The Minnesota Department of Natural Resources is changing up its lodging reservation policies in an effort to make it easier for all to use the state's recreation areas, which have been extremely popular amid the COVID-19 pandemic.
Starting Dec. 1, the DNR will no longer charge a cancelation fee to people who cancel 14 days or more prior to their scheduled visit. The DNR says this will encourage people to cancel earlier and allow for the camping or lodging site to be rebooked, improving access for other potential visitors.
“Minnesota state parks and recreation areas are for all Minnesotans to enjoy,” Erika Rivers, DNR Parks and Trails Division director, said in a statement. “We want to ensure that campsites and lodging are open and available to each person equitably, and that if your plans change you can easily cancel so the DNR can make that opportunity available to one of your fellow Minnesotans.”
And if a reservation holder doesn't call or occupy their site on their reserved arrival date, park staff can cancel their reservation and allow others to reserve the site, the DNR says.
This is particularly important right now, when the state's parks and recreation areas "are more popular than ever," the DNR notes.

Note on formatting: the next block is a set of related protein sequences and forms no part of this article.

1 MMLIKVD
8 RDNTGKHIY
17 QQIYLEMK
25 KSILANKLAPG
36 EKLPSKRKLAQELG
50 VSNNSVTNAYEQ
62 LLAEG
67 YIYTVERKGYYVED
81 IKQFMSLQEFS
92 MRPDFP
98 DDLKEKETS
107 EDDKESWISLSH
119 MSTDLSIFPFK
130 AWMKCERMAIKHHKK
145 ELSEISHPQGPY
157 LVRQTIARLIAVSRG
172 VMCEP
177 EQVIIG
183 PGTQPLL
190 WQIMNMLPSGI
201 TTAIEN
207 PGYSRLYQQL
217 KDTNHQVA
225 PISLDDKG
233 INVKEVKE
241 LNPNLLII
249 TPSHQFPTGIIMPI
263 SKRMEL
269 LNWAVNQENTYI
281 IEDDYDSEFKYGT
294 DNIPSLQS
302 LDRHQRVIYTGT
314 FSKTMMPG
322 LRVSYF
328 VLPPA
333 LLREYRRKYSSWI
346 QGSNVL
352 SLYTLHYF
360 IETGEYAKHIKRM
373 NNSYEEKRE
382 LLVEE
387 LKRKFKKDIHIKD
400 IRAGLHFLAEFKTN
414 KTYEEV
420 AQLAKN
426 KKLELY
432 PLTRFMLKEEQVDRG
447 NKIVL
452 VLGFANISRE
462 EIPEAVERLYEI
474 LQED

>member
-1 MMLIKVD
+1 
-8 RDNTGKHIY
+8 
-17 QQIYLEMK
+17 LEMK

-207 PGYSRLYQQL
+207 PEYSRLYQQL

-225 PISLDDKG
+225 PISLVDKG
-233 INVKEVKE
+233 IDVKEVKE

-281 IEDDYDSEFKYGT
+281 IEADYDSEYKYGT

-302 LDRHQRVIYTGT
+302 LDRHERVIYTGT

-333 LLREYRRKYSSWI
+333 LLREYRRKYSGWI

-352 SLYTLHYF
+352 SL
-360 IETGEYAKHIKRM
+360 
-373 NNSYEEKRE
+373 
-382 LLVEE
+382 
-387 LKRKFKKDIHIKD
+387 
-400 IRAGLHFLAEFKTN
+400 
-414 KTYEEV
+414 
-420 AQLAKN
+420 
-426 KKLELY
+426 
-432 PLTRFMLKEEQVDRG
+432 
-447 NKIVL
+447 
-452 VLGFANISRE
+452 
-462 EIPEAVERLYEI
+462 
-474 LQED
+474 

These changes come a few months after the DNR shortened the window in which campers can make reservations. Park-goers could previously book campsites, cabins, yurts, tipis, and other lodging up to a year in advance, but now reservations don't open until four months (120 days) prior.
The DNR announced this in June, saying it'll make this more equitable and fair for people who are unable to plan a trip a year in advance.
Also going into effect on Dec. 1 is a change in the DNR's reservation modification policy. Those who make reservations at the maximum reservation window of 120 days will be required to wait 21 days before modifying or canceling their reservation.
The DNR says this will effectively end the practice of "date sliding," a technique people have used to reserve a campsite before anyone else can by making use of a loophole in the modification policy.
The DNR this week also said it is updating its reservation modification policy to prohibit "date sliding" – a technique some people have used to reserve a specific campsite before anyone else could by making use of a loophole in the modification policy.
More information on the Minnesota State Parks reservation system is available here.